Early Childhood

The Nation Sees a Drop in Latino Preschool Enrollment

By Mary Ann Zehr — April 08, 2011 1 min read
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The proportion of Latino 4-year-olds enrolling in preschool grew dramatically through the 1990s and up until 2005, but it declined between 2005 and 2009, a study released today by researchers at the University of California, Berkeley, shows. Meanwhile, the proportion of African-American 4-year-olds enrolled in preschool caught up with that of whites in the 1990s and maintained parity from 2005 to 2009.

Consistently over all this time, Latinos have been less likely than blacks or whites to be enrolled in preschool. I write about the study and possible reasons for low rates of preschool enrollment for Latinos in an article published today by edweek.org.

I received a couple of comments on the study after I had filed my story, which I’ll share with you here.

Barbara T. Bowman, who was a pioneer in promoting the value of preschool in this country and who oversees the office of early childhood education for Chicago Public Schools, said in an email that Chicago hasn’t seen a decrease in enrollment of Latinos in public preschools. “We have opened a number of new classrooms in the Latino community and still have waiting lists in some areas because of a shortage of space in schools.” She said about 40 percent of the population in Chicago’s public preschools is Latino.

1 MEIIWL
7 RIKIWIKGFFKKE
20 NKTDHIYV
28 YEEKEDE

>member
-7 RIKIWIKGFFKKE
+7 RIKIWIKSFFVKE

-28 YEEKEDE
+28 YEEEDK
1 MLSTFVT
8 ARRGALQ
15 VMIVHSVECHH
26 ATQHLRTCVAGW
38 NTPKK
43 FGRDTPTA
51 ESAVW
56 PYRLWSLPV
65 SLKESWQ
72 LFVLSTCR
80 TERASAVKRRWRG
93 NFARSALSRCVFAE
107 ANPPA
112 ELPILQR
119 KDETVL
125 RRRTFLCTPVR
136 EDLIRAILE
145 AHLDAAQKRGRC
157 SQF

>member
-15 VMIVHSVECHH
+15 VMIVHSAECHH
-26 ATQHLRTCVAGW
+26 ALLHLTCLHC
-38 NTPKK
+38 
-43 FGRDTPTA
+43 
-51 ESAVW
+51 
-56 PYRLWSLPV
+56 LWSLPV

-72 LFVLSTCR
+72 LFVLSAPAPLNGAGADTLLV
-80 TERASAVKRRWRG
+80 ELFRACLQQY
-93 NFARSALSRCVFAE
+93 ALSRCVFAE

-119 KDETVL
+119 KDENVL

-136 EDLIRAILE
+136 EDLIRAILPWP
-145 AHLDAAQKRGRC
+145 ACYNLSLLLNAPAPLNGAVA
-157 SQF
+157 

You may recall that Chicago’s school system is trying to meet the challenge of providing bilingual education in its preschools, an effort that was required for the first time this school year by Illinois state law.

Hiro Yoshikawa, a professor of education at Harvard University, wrote to me by email that his research shows that lower-income Latino immigrant parents experience barriers to getting information about high-quality child care and preschool programs. He added that some mothers and fathers also have fears about contacting formal institutions.

Yoshikawa observed that Mexican-American preschoolers have a very low rate of preschool enrollment in the United States, while the rate of enrollment for preschoolers in the country of origin of their families is very high. He said enrollment of 4-year-olds in preschool in Mexico is more than 80 percent in part because a national law in Mexico makes preschool universally available.

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A version of this news article first appeared in the Learning the Language blog.